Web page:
Even so, all these small requirements, which I try to follow since I’ve made this commitment, can consume time and tax serenity and spirituality. I’ve come to love the prohibition on the Sabbath and enjoy the quiet days reading, taking walks, visiting, napping and sharing ideas. But the surrender to and acceptance of all these rules is a peculiar experience and I grapple with it daily. Even so, the quest, like that of the young rebels who put CBGB on the map, is a great adventure – and the learning is exhilarating.
Go listen to People Have the Power whether this post makes sense or not. It will make you happy on a Monday – although that’s easier here today since it’s the third amazingly gorgeous fall day in a row – with leaves turning and leaf smells beginning to fill the air. Which, I just realized, takes us right back to faith and gratitude for the world’s beauty when it shows up.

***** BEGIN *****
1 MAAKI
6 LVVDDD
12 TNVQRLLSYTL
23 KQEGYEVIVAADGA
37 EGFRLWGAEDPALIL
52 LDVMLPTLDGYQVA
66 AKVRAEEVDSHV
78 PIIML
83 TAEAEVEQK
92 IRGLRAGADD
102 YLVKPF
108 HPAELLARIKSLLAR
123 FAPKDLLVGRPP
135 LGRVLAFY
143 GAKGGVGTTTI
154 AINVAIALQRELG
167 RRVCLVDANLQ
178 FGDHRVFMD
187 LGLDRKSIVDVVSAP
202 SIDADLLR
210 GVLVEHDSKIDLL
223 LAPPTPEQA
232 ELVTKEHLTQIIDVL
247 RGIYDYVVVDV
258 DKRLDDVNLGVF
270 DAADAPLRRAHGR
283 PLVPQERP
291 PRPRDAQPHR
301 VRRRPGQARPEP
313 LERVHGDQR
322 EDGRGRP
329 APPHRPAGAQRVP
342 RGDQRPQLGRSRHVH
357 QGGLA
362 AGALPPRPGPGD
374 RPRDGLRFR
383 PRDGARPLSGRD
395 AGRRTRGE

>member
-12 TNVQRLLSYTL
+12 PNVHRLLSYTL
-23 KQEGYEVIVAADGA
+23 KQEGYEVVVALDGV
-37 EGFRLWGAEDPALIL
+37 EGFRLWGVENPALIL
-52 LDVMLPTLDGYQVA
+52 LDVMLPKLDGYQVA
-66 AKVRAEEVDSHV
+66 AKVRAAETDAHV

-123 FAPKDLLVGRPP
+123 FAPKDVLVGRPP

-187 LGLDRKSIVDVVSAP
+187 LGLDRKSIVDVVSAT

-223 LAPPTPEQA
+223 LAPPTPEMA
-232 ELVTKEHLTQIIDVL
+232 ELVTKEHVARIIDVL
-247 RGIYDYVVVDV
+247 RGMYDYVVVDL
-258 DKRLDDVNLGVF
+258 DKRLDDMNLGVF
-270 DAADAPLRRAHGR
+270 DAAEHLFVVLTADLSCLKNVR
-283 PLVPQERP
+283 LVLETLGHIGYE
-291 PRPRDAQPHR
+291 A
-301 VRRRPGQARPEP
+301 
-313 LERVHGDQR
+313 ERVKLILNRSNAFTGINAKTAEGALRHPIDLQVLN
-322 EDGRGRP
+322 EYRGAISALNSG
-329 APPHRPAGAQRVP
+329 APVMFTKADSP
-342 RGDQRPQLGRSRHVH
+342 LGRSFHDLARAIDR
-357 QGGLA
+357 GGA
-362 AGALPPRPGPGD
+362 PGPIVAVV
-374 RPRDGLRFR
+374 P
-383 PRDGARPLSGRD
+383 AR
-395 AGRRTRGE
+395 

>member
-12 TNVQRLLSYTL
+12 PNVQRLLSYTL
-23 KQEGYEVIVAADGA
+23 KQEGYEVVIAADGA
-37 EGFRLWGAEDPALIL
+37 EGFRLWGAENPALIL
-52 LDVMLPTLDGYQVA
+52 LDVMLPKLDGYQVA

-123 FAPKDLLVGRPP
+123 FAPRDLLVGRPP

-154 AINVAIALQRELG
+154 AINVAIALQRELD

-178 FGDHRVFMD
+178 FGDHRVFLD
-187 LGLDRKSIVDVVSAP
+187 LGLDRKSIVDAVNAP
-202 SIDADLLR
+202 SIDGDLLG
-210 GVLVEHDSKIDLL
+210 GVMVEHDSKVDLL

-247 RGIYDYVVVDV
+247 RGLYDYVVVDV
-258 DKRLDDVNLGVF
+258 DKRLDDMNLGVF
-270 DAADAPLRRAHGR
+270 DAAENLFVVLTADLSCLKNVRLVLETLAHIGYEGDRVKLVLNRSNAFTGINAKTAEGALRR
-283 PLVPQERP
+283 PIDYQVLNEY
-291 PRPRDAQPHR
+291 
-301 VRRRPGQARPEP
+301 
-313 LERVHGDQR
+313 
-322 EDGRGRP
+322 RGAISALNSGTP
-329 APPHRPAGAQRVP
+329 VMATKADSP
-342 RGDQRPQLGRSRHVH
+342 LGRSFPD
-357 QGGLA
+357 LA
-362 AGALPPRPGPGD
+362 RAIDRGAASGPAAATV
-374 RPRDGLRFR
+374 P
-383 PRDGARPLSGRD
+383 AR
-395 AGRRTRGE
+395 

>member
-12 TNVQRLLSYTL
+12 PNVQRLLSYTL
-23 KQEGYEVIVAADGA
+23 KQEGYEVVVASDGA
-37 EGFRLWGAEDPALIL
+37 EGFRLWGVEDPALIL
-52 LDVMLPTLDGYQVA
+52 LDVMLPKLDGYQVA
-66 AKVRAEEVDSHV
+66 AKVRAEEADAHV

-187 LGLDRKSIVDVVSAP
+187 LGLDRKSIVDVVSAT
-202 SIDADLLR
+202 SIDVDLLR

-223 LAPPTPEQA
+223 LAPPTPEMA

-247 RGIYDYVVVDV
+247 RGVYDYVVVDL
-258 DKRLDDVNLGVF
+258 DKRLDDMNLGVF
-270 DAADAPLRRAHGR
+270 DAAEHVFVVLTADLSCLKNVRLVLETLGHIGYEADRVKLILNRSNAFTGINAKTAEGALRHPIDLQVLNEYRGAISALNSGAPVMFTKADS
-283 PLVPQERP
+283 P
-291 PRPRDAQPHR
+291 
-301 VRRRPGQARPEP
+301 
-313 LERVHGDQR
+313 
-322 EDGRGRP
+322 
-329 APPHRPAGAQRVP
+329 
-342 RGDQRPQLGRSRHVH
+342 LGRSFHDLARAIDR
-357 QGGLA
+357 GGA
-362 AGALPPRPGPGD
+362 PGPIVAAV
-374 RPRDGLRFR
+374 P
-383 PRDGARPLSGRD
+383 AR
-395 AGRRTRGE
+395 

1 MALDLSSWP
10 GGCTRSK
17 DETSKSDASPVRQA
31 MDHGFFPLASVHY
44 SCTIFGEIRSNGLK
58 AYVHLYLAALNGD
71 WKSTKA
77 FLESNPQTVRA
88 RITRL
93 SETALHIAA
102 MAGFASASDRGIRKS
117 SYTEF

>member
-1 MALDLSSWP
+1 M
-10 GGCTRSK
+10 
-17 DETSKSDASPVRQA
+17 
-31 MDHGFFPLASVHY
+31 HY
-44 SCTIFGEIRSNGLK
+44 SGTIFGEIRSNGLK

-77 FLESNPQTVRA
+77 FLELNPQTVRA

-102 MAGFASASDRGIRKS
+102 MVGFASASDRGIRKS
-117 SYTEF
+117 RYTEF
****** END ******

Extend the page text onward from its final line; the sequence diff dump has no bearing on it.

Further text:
We are at the end of our stop in Hong Kong – such a special time with good friends. But after Angkor Wat I was so exhausted that I never wrote about it. Here is a bit – mostly in pictures.
As you can see above, the approach is stunning. The complex is surrounded by a moat, and because of the heat we arrived very early so it was especially lovely. It’s a mystical place, massive and beautiful. Below is a Buddha guarding a series of hallways. It’s one of the few who still has a head. As you can see in the next photo, many were detached and sold by smugglers. I was surprised to learn, when I asked, that for all the horror they created, the Khymer Rouge never touched one Buddha. I had assumed that they would be like the Taliban or ISIS in their rampant destruction of holy places but oddly, that was not the case.